U.S. officials recommended approval on Friday of a plan to block new mining claims for 20 years on the forested public lands that make up Yellowstone National Park’s mountainous northern boundary.
Regional Forester Leanne Marten submitted a letter to the Bureau of Land Management endorsing the plan to withdraw 30,000 acres (12,140 hectares) in Montana’s Paradise Valley and the Gardiner Basin from new claims for gold, silver, platinum and other minerals, U.S. Forest Service spokeswoman Marna Daley said.
A final decision is up to the office of U.S. Interior Sec. Ryan Zinke, who favors the withdrawal. Zinke said in a statement that it could be finalized in coming weeks.
The Trump administration’s support is notable given the president’s outspoken advocacy for the mining industry and his criticism of government regulations said to stifle economic development. The proposal has received bipartisan backing in Montana, with Democrats and Republicans alike eager to cast themselves as protectors of the natural beauty of the Yellowstone region.
By Josephine Marcotty
As Minnesota’s ash trees fall to the invasion of emerald ash borer in the next decade, the forest that borders the 72-mile stretch of the Mississippi River in the Twin Cities metro area is expected to lose one-fifth of its canopy.
Turns out that’s not all bad.
Conservation groups that work in the 54,000-acre Mississippi National River and Recreation Area are using that environmental disaster to thwart a much larger one on the way — climate change.
By replacing ash with other kinds of trees, as well as bushes and other plants, they hope to establish a forest that is more likely to thrive in a future of higher average temperatures and much more erratic precipitation.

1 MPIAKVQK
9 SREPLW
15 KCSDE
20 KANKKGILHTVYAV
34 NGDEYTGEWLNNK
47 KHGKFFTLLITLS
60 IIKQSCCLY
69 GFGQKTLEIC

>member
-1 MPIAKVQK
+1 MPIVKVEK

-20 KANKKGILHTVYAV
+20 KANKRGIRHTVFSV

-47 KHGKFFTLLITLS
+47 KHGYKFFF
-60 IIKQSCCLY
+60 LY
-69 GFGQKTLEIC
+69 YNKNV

Diversity is strength, even among forests. In a paper published in Nature, researchers led by University of Utah biologist William Anderegg report that forests with trees that employ a high diversity of traits related to water use suffer less of an impact from drought. The results, which expand on previous work that looked at individual tree species’ resilience based on hydraulic traits, lead to new research directions on forest resilience and inform forest managers working to rebuild forests after logging or wildfire.
Surprisingly, says Anderegg, a forest’s hydraulic diversity is the predominant predictor of how well it can handle a drought.
“We expected that hydraulic traits should matter,” he says, “but we were surprised that other traits that a lot of the scientific community have focused on weren’t very explanatory or predictive at all.”
By George Plaven
Timm Locke relishes a chance to drive around Portland and showcase the latest commercial buildings made with mass timber, a construction material that uses wood beams and panels instead of concrete and steel.
First stop: Albina Yard, a four-story office building that opened in 2016 featuring cross-laminated timber panels from D.R. Johnson, a lumber company south of Roseburg.
Every piece of cross-laminated timber — or CLT for short — is prefabricated, designed for a specific part of the building, said Locke, director of forest products at the Oregon Forest Resources Institute. That means buildings go up faster, with fewer workers.